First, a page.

Anzac Day - A tribute to the fallen and for those who defend and protect us

by Brett Parry April 17, 2013 1 Comment

Anzac Day is a national day of remembrance in Australia and New Zealand, originally commemorated by both countries on 25 April every year to honour the members of the Australian and New Zealand Army Corp. (ANZAC) who fought at Gallipoli in the Ottoman Empire during World War 1. It now more broadly commemorates all those who served and died in military operations for their countries. Anzac Day is also observed in the Cook Islands, Niue, Pitcairn, and Tonga.

After the First World War, returned soldiers sought the comradeship they felt in those quiet, peaceful moments before dawn. With symbolic links to the dawn landing at Gallipoli, a dawn stand-to or dawn ceremony became a common form of Anzac Day remembrance during the 1920s, and is widely adhered to now. Across many parts of the commemorating countries, and indeed across the world where their nationals might be visiting or residing in, you will find organized events to mark this important ceremony.

  

 The ceremonies include many parts, including the reading of a speech made by Mustafa Kernal Ataturk in 1934, who is widely known for leading the Turkish war of independence, subsequently leading to the the formation of the Republic of Turkey in 1923. 

“Those heroes that shed their blood 

And lost their lives.

You are now lying in the soil of a friendly country.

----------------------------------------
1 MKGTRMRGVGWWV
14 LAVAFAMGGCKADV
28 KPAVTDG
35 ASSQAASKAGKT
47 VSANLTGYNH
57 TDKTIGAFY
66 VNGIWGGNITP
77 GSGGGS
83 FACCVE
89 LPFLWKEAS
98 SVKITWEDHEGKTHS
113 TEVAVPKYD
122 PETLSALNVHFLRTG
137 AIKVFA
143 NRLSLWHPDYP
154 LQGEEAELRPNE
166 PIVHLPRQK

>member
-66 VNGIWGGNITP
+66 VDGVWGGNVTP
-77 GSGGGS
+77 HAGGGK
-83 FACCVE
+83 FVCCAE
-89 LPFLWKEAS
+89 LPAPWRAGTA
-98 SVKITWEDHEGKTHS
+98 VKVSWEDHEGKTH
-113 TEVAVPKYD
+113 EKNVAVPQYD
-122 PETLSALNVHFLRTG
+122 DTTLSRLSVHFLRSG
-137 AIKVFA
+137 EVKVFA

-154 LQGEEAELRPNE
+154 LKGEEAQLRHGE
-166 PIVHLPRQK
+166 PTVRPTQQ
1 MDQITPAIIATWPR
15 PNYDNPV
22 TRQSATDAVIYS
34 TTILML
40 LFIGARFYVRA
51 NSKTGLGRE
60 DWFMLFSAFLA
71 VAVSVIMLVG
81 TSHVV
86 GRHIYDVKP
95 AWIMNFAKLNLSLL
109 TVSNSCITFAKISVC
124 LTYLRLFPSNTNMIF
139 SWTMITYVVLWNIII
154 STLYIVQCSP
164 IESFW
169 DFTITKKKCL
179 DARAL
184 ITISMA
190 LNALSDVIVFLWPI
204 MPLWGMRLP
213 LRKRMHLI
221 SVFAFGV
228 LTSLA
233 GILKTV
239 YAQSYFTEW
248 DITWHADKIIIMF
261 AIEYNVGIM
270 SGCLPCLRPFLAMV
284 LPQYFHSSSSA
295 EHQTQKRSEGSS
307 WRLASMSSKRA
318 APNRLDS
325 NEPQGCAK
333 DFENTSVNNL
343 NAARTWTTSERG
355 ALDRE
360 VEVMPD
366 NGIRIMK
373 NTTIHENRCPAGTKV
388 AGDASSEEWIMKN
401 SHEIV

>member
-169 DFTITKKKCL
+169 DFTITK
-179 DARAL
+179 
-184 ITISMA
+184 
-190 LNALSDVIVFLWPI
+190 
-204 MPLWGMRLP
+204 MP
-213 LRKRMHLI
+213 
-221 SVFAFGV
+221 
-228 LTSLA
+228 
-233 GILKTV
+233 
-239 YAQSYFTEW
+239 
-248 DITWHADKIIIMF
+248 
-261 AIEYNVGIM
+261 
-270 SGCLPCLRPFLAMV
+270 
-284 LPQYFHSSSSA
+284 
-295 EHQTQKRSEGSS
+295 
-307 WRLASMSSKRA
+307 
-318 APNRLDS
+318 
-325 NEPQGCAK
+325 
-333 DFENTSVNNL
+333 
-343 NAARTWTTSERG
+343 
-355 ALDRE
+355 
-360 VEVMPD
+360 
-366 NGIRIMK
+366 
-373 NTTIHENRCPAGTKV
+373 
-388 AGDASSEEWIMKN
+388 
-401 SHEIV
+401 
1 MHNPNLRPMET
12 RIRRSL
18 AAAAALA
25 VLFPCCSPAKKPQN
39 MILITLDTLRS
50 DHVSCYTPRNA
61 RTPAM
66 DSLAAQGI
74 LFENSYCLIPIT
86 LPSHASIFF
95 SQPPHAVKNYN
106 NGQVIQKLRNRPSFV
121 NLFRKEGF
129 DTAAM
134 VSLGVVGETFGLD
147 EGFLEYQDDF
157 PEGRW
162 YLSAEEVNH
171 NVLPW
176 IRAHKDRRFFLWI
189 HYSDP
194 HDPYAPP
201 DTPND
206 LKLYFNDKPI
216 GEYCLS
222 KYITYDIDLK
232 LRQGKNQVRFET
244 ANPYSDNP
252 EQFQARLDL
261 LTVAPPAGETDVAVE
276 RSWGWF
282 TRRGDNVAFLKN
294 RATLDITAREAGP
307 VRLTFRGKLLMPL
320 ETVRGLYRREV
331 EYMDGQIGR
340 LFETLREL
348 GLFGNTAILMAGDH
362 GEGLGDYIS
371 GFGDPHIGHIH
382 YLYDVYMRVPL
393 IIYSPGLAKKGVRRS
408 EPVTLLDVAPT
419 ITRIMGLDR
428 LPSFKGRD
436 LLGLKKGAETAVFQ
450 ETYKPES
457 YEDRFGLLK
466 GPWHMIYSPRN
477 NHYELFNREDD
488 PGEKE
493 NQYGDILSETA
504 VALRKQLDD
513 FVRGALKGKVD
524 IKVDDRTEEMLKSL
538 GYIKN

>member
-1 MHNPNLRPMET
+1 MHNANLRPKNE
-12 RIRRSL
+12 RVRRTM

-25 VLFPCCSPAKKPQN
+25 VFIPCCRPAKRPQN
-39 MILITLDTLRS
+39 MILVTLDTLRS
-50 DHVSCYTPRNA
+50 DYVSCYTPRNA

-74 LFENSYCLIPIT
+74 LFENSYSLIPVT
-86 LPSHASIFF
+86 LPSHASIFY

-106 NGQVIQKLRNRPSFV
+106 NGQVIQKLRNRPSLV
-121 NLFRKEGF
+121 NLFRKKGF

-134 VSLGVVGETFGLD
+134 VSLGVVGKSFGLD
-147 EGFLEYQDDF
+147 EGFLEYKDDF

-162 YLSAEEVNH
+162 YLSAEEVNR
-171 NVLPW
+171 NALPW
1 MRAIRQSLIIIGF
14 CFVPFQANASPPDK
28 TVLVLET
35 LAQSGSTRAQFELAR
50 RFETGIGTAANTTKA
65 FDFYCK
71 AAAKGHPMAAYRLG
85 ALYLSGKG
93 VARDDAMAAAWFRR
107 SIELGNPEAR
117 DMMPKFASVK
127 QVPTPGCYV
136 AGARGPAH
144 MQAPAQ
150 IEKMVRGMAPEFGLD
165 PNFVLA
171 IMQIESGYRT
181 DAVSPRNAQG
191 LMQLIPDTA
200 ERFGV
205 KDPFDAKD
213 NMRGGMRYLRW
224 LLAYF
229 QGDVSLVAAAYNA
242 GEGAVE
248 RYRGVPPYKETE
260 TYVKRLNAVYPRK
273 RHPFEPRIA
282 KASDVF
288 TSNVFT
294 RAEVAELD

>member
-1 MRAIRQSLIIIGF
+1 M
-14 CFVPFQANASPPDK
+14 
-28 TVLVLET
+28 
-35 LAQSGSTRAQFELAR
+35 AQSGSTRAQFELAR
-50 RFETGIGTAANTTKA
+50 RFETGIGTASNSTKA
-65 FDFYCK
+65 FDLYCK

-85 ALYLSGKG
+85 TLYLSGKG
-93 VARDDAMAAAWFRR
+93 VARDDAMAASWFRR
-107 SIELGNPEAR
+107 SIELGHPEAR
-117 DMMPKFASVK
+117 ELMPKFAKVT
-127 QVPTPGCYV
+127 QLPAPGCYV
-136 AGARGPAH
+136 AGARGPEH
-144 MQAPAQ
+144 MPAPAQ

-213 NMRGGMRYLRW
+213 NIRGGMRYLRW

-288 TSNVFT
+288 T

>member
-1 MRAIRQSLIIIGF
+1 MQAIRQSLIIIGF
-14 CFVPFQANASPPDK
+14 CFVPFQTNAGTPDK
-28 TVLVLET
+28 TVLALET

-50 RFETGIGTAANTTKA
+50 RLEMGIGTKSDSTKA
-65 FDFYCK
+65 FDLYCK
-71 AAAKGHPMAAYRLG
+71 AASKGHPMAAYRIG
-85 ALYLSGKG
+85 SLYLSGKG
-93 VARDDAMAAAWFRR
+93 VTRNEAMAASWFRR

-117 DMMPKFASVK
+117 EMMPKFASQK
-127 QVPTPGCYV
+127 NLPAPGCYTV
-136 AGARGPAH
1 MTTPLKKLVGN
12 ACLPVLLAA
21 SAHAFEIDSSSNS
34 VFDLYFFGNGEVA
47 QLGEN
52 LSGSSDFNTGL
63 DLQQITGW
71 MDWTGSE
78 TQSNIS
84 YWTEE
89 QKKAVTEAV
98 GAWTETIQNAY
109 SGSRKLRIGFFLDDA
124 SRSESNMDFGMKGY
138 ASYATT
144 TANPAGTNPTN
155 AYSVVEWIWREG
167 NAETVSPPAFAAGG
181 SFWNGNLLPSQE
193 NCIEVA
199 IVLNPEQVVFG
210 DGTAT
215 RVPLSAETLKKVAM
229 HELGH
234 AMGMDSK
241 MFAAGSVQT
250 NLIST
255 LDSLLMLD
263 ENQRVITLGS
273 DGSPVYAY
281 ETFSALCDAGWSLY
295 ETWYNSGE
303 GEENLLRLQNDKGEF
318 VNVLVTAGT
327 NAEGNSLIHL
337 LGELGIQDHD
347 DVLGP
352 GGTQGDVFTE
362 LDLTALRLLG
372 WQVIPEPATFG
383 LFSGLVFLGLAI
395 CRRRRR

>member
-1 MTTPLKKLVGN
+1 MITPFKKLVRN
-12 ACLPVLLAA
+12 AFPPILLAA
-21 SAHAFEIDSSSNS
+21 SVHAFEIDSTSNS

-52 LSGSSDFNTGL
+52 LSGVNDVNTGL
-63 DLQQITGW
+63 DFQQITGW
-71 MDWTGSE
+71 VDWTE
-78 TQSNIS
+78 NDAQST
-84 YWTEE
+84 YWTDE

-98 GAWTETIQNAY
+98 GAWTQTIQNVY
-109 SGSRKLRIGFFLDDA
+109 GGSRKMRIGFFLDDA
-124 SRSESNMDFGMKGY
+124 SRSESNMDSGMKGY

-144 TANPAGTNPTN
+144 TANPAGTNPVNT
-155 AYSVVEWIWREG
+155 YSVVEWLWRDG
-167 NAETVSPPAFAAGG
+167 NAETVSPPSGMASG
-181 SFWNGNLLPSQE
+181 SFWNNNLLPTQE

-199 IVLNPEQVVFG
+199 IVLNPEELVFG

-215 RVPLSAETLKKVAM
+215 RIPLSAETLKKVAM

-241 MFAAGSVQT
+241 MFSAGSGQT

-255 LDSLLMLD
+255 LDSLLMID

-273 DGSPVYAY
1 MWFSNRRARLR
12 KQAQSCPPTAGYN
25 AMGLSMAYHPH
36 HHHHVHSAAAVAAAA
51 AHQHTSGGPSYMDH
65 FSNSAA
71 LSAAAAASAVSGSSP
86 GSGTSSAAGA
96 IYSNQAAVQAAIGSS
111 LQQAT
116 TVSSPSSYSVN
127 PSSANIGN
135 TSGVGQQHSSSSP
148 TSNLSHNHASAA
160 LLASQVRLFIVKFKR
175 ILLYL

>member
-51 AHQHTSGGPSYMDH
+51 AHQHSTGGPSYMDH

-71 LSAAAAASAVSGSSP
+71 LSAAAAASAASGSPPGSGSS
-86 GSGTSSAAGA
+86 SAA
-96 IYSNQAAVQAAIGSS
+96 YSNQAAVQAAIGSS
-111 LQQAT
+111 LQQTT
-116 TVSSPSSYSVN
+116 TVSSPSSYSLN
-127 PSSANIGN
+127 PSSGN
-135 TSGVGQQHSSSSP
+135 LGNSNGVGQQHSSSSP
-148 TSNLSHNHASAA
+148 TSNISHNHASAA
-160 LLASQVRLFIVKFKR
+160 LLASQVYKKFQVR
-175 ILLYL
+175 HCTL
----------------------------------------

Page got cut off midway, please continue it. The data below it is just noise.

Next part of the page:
Therefore, rest in peace.

There is no difference between the Johnnies

And the Mehmets to us where they lie side by side

Here in this country of ours,

You, the mothers,

Who sent their sons from far away countries

Wipe away your tears,

Your sons are now lying in our bosom

And are in peace

After having lost their lives on this land they have

Become our sons as well”.

 

Among the more emotive aspects of each ceremony, is the recital of the Ode of Remembrance  

They shall grow not old, as we that are left grow old: 

Age shall not weary them, nor the years condemn. 

At the going down of the sun and in the morning, 

We will remember them. 

Lest We Forget

 

Along with the playing of the Last Post by a lone bugler.

 

 





 

 




Brett Parry
Brett Parry

Author


1 Response

John Chilton
John Chilton

April 29, 2013

Ake ake kia kaha. ERS Daily News, Final Souvenir Issue, Friday 26 January 1945.

From the Sons of Gallipoli

OUTWARD BOUND. by J.L

Sad I am to be where I am,
The ocean all around;
For I’d gladly be where there is no sea,
Instead of Outward Bound

So I’ll pray that day soon comes our way
And Peace at last is found.
Then I’ll gladly be again at sea
And sailing, HOMEWARD BOUND.

To those that were not ‘at sea’ again and to those that made it Home

Thank you for what you did for us.
We WILL Not Forget

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